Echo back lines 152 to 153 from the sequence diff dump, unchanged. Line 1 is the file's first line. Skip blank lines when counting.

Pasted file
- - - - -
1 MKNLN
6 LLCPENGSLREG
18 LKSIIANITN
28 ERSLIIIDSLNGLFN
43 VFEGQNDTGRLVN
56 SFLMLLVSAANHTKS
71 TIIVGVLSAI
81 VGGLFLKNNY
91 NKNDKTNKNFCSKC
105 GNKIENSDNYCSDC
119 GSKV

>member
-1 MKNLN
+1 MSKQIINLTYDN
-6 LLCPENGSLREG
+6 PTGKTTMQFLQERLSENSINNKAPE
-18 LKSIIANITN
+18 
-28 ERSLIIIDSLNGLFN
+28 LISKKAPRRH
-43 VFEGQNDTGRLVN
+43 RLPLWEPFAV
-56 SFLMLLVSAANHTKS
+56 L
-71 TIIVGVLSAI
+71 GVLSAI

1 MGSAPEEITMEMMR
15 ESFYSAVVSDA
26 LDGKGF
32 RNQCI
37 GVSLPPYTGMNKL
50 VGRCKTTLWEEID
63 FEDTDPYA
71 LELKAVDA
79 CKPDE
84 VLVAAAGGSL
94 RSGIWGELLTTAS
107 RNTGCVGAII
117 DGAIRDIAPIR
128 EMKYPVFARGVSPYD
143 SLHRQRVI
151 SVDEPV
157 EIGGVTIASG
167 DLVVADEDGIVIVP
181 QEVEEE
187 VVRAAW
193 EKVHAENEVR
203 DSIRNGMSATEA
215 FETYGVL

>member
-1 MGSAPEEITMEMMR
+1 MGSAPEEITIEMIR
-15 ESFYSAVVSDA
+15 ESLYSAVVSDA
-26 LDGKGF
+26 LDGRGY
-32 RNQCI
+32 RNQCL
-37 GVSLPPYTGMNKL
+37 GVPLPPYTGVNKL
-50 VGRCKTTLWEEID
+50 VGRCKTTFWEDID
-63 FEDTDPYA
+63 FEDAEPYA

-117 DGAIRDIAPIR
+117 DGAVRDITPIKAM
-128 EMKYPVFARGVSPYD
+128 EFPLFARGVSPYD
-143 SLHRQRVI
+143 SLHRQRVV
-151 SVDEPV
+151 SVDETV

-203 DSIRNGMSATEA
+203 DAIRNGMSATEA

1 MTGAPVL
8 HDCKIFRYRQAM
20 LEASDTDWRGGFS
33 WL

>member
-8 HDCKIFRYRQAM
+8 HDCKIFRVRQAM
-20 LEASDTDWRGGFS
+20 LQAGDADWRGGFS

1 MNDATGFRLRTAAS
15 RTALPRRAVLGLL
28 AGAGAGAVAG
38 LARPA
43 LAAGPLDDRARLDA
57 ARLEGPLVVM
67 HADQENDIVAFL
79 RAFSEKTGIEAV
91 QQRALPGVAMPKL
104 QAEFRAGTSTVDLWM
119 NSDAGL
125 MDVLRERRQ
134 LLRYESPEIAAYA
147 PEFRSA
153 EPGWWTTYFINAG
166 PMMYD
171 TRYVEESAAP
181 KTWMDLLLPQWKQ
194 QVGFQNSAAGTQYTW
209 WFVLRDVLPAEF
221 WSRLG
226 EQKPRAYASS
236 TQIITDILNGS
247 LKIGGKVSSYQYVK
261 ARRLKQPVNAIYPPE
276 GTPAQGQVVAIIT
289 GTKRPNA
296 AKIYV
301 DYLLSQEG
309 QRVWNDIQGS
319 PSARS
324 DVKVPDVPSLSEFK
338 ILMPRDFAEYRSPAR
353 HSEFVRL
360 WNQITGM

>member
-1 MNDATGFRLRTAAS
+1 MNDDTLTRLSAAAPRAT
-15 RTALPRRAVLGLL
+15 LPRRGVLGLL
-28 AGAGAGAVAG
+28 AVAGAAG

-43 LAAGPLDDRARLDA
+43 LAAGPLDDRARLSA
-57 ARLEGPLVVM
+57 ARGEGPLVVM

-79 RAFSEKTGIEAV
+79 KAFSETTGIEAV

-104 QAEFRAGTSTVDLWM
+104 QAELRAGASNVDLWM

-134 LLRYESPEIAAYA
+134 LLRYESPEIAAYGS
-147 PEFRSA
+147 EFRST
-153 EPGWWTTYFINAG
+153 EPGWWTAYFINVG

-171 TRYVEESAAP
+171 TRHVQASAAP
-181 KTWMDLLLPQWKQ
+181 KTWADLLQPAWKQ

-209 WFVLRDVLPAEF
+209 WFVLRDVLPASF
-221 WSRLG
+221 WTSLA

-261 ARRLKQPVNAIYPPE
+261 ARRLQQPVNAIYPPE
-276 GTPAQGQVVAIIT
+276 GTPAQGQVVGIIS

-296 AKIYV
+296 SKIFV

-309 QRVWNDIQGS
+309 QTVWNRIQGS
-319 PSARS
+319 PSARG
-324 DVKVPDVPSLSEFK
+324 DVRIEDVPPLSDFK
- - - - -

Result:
-296 AKIYV
+296 SKIFV